Edmond de Rothschild has upped exposure to US treasuries and dismissed fears of hyperinflation coming to the fore.
In the private bank's March update, Benjamin Melman, who is head of asset allocation, said the recent rise in bond yields means investors no longer have to ‘steer clear’ of US treasuries, especially with interests rates expected to jump.
‘The Fed itself is expecting inflation to rise which is why it is mulling three, and now perhaps four, rate hikes this year,’ said Melman.
‘Inflation so far has always fallen short of expectations. It would first have to rise at a quicker pace to meet the Fed’s scenario before we should start worrying about it overshooting.’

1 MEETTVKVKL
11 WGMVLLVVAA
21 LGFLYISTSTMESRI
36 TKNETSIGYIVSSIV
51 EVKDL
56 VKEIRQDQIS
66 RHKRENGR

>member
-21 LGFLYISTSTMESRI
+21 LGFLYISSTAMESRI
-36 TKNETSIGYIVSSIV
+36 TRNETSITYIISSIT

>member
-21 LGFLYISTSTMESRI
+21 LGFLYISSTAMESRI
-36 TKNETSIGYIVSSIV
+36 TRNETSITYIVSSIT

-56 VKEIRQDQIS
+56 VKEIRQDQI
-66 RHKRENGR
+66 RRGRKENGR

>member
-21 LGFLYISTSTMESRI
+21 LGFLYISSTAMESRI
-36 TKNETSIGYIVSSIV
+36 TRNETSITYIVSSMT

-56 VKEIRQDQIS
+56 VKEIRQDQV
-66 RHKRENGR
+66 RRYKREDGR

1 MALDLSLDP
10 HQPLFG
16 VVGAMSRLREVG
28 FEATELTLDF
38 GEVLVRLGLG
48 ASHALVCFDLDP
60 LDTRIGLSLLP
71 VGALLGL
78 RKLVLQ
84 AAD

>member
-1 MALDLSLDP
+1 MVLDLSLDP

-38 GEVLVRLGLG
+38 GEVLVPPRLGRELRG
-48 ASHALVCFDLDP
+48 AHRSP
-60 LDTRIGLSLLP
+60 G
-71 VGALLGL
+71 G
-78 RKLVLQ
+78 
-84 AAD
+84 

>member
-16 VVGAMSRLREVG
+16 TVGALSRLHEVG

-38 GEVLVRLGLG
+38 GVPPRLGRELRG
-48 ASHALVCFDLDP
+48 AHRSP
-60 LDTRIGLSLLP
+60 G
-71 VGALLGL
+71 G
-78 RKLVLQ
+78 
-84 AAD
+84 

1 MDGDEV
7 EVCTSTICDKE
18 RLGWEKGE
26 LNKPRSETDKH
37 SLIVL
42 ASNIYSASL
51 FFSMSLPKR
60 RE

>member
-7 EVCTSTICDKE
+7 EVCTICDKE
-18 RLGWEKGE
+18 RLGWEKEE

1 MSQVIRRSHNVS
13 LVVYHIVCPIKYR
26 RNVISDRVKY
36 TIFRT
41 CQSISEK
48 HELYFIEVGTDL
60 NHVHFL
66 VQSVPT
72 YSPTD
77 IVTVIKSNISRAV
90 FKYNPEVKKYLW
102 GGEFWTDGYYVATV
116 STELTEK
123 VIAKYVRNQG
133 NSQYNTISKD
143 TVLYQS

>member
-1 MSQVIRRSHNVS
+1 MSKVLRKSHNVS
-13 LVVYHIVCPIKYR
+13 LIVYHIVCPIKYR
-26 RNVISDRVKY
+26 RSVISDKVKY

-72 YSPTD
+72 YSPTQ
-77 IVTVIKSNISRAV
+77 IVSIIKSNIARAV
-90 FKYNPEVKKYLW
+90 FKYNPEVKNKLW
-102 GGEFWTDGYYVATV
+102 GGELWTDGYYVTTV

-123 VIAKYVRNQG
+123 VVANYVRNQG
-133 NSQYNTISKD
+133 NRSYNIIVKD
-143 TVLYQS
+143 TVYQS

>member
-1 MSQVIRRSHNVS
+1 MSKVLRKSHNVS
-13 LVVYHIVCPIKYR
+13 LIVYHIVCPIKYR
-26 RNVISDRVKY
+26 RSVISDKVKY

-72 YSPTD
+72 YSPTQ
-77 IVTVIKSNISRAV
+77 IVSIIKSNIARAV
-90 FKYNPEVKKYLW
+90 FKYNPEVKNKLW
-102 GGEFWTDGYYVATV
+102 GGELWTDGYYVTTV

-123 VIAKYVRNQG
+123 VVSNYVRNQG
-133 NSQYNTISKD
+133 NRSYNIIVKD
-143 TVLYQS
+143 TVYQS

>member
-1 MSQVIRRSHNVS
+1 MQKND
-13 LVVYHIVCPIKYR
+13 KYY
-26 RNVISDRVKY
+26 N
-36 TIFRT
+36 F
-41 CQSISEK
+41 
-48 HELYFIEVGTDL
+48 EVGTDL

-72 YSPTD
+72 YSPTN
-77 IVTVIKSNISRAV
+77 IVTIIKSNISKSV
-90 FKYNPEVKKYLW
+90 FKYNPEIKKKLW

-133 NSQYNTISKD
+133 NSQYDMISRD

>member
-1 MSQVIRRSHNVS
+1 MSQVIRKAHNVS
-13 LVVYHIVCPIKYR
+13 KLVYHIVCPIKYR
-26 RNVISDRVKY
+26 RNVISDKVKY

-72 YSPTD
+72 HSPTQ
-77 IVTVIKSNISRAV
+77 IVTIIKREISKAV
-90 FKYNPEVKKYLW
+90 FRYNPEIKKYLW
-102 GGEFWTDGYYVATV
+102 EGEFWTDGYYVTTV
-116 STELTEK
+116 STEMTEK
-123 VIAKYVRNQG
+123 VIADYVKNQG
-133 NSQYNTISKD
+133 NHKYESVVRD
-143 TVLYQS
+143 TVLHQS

Melman also warned against the potential blowback which could come through over-estimating the likelihood of a trade war.
He said: ‘Washington’s introduction of import duties on steel and aluminium has, for the moment, only been symbolic as it will have no visible impact on the global economy.'
Melman said more obvious protectionist developments would be a greater concern. However, a modicum of risk premium is being added in markets at present.
'At any rate, investors are in doubt and are currently factoring in a risk premium to reflect the possibility of a trade war and all the consequences that might have.
'For the moment, we believe it is too early to overplay this risk even if we are likely to see other twists and turns.’
Edmond de Rothschild has also raised equity exposure to its preferred zones, Europe and Japan, as the February sell-off came to an end. It also reduced weighting differentials with the US and emerging countries.